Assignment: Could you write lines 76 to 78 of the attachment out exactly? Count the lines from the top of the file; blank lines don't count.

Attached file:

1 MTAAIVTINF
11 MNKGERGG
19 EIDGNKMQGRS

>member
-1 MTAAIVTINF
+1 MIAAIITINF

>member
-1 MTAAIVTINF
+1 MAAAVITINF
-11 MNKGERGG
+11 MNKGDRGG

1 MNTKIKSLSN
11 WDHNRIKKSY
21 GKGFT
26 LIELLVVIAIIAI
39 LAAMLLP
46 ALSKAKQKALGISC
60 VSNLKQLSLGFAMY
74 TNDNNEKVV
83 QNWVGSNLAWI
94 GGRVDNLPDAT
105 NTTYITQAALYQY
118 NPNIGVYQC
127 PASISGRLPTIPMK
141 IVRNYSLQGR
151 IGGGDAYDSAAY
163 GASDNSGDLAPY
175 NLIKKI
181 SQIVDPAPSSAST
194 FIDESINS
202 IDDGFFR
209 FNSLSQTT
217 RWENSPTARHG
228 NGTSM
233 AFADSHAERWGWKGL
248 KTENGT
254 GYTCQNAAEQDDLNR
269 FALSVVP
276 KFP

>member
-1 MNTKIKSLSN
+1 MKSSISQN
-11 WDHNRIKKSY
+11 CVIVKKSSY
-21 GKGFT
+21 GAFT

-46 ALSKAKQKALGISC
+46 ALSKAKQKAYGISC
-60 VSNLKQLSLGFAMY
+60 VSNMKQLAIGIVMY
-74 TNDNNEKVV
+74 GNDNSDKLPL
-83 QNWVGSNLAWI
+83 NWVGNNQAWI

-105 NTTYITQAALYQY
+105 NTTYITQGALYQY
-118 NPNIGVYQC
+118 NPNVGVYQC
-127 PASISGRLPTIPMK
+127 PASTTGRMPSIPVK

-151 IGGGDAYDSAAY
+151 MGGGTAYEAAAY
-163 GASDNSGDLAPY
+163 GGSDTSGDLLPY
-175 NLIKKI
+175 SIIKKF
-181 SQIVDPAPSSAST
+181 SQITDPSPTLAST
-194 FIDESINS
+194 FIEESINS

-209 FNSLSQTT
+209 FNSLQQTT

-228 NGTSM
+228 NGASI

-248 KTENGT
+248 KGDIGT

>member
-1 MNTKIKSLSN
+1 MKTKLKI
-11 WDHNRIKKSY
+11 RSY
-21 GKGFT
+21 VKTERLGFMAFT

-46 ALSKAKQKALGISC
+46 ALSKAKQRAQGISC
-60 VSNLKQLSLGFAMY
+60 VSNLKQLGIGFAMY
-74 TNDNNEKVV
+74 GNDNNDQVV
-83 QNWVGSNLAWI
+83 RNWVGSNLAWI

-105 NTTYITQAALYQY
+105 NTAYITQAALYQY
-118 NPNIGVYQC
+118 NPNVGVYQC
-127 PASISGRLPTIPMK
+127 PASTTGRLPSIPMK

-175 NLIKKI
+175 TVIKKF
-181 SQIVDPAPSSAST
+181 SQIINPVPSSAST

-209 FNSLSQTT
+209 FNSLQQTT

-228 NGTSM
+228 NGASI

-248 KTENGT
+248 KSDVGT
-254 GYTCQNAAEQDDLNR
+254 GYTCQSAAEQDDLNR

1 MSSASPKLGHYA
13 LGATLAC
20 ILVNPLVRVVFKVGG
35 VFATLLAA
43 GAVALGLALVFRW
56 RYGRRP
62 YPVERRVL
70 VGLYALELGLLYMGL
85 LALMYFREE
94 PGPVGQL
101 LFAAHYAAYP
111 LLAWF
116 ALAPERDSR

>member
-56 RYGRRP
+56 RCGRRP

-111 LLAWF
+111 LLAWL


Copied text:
+248 KGDIGT

>member
-1 MNTKIKSLSN